Functions allow you to do this. A function is a chunk of self-contained code designed to perform a specific task. Functions often require data to complete their task, so when you define the function, you must indicate what data it's expecting as input. In JavaScript, function definitions look like this:

function(list of input data) {
    // Chunk of code to execute using the input data

If this seems confusing, think of a function as a meat grinder: you put stuff in, you turn the crank, and something useful comes out. The "stuff you put in" is the "list of input data". The "turn the crank" bit is the "chunk of code" part. The "something useful comes out," well...we haven't covered that. It's called the 'return value'. A specific example will clear all this up. Consider a function that computes the area of a rectangle:

function(length, width) {
    var area = length * width;

    return area;

You send in a length and a width, it multiplies them together to find the area, then it 'returns' that area back to you.

Remember that addEventListener stuff? Recall that the function looked like this:

function(event) {
    document.writeln("Someone pressed a key!");

Now you know what the 'function' is for -- that tells JavaScript what function to execute when someone presses a key. The 'event' data is passed into the function from the web browser, and it tells the function things like what key was pressed. In fact, we could change the function to display that information as follows:

function(event) {
    document.writeln("Someone pressed the " + event.key + " key!");

Notice that this function doesn't return anything (there is no 'return' statement at the end). That's fine. Not all functions return a value. Sometimes you use them just to produce output when the crank is turned.

One last note: you can store a function inside a variable. Doing so lets you execute (or call) the function using the bucket's name. This is handy shorthand for executing code!


var print = function(theMessage) {
    document.writeln(theMessage + "<br>");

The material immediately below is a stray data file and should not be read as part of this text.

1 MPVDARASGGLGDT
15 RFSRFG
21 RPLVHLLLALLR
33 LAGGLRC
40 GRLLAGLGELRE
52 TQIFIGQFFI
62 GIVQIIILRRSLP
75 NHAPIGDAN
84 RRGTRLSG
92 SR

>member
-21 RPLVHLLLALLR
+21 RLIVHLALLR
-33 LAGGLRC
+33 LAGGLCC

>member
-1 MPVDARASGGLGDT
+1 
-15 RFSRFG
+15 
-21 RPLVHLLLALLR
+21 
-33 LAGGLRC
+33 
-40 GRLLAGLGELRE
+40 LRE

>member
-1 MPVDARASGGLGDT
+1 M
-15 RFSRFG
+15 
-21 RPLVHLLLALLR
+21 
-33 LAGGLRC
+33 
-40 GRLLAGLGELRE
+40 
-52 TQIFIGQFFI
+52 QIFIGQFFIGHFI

Now, any time you want to display a message, you can use this:

print("Fred ate bread!");

This will send the data "Fred ate bread" to the above function and print it out, automatically appending a <br> so that subsequent messages appear on subsequent lines in the document.

Applying this to our area function, we get:

var areaOfRect = function(length, width) {
    var area = length * width;
    return area;

And we could write a short program as follows:

var area = areaOfRect(3, 4);
print("The area is " + area);

What do you think would be the output of this program?

Often, games need to rapidly repeat a task. For example, if you are drawing a square grid, you must print multiple horizontal and vertical lines. For something like tic-tac-toe, this isn't so bad, but for a game like Go, you wouldn't want to draw every line with a new command.

Loops allow programmers to efficiently perform duplicate commands. There are several kinds of loops, all of them follow the same philosophy: the programmer defines a loop condition during which the program repeats a chunk of code over and over. The programmer follows the loop condition by the code to be repeated:

[Loop Condition Goes Here]
    // ...code to repeat goes here

Notice that in JavaScript, we use curly bracers ('{' and '}') to "section off" the code that will be repeated.

JavaScript supports several different kinds of loops. We will start with just two: the 'while' loop and the 'for' loop (which is really just a 'while' loop in fancy clothes).

The while loop looks like this:

while (...something is true...) {
    // Do this code

Consider this example:

var greets = 0;
while (greets < 5) {
    print("Hey there!");
    greets = greets + 1;

This probably looks confusing, especially this bit:

greets = greets + 1;

Clearly, this is nonsense! There is no number that equals itself plus one.

True...but remember -- in JavaScript, the '=' symbol differs from what you learned in Math. In JavaScript, it says, "takes what's on the right-hand side and put it into the thing on the left-hand side." Also remember that 'greets' is a bucket that we initially fill with the value 0. So this:

greets = greets + 1;

reads as:

"Take the value in greets (currently 0), add one to it, and place this back in the greets bucket."

So, after executing this line the first time, greets' value changes from 0 to 1.

We then hit the bottom curly brace and bounce back up to the 'while' statement, where we check the loop condition. Is the value in greets less than 5?

Yep! So we once again execute the code inside the curly braces. While doing so, we again hit the line

greets = greets + 1;

but this time, greets contains '1'. So what happens? We add one to it, and store the resulting value (2) back in greets.

Then we hit the bottom curly brace, bounce back up to the top of the loop, and check the conditions. 2 is still less than 5, so we go around again...
...and again...
...and again...
...and again...
...and finally we bounce back to the top, check the condition and see that greets is equal to 5, rather than less than 5, so the loop condition is false and we break out of the loop by instantly jumping past the last curly brace.

That might seem like a silly example: why would we want to print out the same message 5 times? So let's consider a more useful example. Remember my dogs?

var myDogs = ["Hershey", "Koda"];
var count = 0;

while (count < myDogs.length) {
    print(myDogs[count] + " is barking.");
    count = count + 1;

Now we're using the while statement to iterate (or step through) a list of data. Notice that we use square brackets ('[' and ']') to access a single element of the list, and that the first element in the list is number 0. In other words: